Pamidronate is the most commonly used parenteral bisphosphonate in dogs; the recommended dosage is 1.0-2.0 mg/kg administered in 0.9% saline as an slow infusion given over 4 hours (5,6). Adequate hydration is essential when treating with bisphosphonates since these drugs may cause nephrotoxicity, especially at higher doses. Pamidronate is now available as a generic preparation (e.g., from Florida Infusion), making it very cost effective. The pamidronate insfusion can be repeated at 3-4 week intervals as needed to maintain normocalcemia.
Oral bisphosphonates, such as alendronate (Fosamax, Merck), are more convenient to use and can be administered once weekly at the dose of 2-4 mg/kg, PO (2). However, oral alendronate does not work as well to lower the serum calcium concentration as IV pamidronate. In addition, alendronate is more expensive and can cause esophagitits.
Calcimimetics: The Fifth Tier of Medical Treatment
Calcimimetics are the newest class of drugs, which act to mimics the action of calcium on tissues (i.e, they are calcium-sensing receptor agonists). The mostly commonly used drug of this class is cinacalcet (Sensipar; Amgen), available as 30 mg tablets.
These drugs, by interacting with the calcium-sensing receptors in the parathyroid glands to reduce the secretion of PTH, can effectively suppress circulating PTH in all forms of hyperparathyroidism (7). They have become a major therapy for secondary hyperparathyroidism associated with renal failure (7) as well as for treatment of certain patients with primary hyperparathyroidism (8,9). These drugs would be of no benefit for dogs with hypercalcemia of malignancy or vitamin D toxicosis.
Administration of cinacalcet will not cure hyperparathyroidism. It can only decrease parathyroid hormone secretion to a certain extent. In human patients with primary hyperparathyroidism, the drug decreases mean serum calcium concentrations only by about 1 mg/dl.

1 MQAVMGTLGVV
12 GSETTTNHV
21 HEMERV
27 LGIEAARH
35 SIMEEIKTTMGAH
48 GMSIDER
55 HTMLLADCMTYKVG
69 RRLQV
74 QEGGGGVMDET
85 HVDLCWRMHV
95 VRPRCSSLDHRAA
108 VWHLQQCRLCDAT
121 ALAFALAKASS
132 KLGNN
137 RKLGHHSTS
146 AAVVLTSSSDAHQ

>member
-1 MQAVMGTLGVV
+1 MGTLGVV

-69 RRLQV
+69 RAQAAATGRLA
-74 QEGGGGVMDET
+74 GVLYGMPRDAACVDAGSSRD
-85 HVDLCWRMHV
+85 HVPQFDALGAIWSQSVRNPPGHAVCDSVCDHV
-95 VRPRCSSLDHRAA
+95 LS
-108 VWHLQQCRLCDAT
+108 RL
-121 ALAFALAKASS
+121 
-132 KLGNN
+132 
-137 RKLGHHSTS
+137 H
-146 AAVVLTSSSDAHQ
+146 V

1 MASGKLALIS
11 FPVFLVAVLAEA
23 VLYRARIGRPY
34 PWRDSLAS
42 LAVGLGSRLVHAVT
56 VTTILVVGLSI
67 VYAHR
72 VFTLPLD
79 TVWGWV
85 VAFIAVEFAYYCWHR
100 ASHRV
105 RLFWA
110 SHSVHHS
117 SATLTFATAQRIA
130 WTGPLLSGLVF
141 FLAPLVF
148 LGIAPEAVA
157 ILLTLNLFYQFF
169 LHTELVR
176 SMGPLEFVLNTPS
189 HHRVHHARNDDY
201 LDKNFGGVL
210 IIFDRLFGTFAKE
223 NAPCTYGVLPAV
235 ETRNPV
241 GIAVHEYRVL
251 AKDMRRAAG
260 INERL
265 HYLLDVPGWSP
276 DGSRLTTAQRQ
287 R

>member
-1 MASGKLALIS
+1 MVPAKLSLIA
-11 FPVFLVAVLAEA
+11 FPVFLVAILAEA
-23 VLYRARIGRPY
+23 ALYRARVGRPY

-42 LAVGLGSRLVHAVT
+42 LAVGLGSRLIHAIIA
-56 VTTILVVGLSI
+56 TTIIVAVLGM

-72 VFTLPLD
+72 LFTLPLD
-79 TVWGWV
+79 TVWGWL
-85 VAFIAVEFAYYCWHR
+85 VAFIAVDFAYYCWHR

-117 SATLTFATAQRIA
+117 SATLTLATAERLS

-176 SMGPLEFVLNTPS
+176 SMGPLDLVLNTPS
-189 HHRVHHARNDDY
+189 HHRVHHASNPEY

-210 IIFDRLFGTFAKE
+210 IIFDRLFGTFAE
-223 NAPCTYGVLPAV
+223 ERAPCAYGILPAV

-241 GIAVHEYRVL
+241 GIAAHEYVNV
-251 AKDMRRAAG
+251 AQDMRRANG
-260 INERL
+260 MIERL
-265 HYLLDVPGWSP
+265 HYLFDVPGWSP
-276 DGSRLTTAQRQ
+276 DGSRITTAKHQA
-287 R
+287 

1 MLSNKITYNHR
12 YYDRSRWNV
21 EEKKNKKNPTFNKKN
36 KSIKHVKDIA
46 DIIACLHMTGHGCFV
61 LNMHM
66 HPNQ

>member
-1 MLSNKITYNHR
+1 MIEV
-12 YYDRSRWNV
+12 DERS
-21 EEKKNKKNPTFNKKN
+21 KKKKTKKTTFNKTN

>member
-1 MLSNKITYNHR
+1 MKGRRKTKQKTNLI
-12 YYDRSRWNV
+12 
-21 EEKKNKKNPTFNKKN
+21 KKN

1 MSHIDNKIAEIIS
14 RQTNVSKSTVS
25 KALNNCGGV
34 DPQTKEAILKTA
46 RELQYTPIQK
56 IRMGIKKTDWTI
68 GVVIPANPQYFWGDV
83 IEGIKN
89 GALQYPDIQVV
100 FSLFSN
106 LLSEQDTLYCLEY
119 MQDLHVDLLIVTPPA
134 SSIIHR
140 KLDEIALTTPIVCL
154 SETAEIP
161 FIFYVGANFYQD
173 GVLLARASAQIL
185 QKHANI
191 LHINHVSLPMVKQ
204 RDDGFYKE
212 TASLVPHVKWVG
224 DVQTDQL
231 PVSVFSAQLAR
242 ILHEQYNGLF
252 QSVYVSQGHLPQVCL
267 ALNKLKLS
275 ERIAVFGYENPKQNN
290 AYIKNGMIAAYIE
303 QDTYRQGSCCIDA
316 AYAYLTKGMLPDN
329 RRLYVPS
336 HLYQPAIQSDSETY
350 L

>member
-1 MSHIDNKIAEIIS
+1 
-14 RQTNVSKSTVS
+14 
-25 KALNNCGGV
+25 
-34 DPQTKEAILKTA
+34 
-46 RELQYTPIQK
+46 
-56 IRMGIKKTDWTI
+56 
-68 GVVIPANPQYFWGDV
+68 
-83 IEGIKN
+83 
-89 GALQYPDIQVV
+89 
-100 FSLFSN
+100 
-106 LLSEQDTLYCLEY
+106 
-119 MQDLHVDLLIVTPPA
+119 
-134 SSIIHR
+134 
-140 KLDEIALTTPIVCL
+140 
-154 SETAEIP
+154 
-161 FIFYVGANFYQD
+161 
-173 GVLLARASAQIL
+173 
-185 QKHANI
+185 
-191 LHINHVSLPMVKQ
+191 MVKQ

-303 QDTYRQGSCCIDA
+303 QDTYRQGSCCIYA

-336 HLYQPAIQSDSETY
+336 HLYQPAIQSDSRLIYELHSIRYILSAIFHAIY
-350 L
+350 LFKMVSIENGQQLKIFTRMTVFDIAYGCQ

In dogs, the dose is empirical, with a recommended starting dose being 7.5 to 3 0 mg per dog once daily. Cinacalcet is very expensive, with the cost of each 30-mg tablet of being over $10! Becasue of it's limited effectiveness and expense, cinacalcet is generally used as the "last resort" for medical treatment.
- Schenck PA, Chew DJ, Nagode LA, et al. Disorders of calcium: hypercalcemia and hypocalcemia. In: Fluid, Electrolyte, and Acid-Base Disorders in Small Animal Practice, ed. DiBartola SP, 3rd ed., pp. 122–194. Saunders Elsevier, St. Louis, MO, 2006.
- Schenck PA, Chew DJ. Investigation of hypercalcaemia and hypocalcaemia In: Mooney CT, Peterson ME, eds. BSAVA Manual of Canine and Feline Endocrinology. 4th ed. Quedgeley, Gloucester: British Small Animal Veterinary Association, 2012;221-233.
- Nelson RW, Delany SJ. Elliott DE. Metabolic and electrolyte disorders. In: Nelson RW, Couto CG, eds. Small Animal Internal Medicine, 4th Ed. St. Louis, Mosby: 2008.
- Ralson SH. Medical management of hypercalcemia. British Journal of Clinical Pharacology 1992; 34:11-20.
- Fan TM. The role of bisphosphonates in the management of patients that have cancer. Veterinary Clinics of North America Small Animal Practice 2007;37:1091-110.
- Hostutler RA, Chew DJ, Jaeger JQ, et al. Uses and effectiveness of pamidronate disodium for treatment of dogs and cats with hypercalcemia. Journal of Veterinary Internal Medicine 2005;19:29-33.
- Wuthrich RP, Martin D, Bilezikian JP. The role of calcimimetics in the treatment of hyperparathyroidism. European Journal of Clinical Investigation 2007; 37:915-922.
- Peacock M, Bilezikian JP, Klassen PS, et al. Cinacalcet hydrochloride maintains long-term normocalcemia in patients with primary hyperparathyroidism. Journal of Clinical Endocrinology and Metabolism 2005; 90:135-141.
- Rothe HM, Liangos O, Biggar P, et al. Cinacalcet treatment of primary hyperparathyroidism. International Journal of Endocrinology 2011;2011:415719. Epub 2011 Mar 6.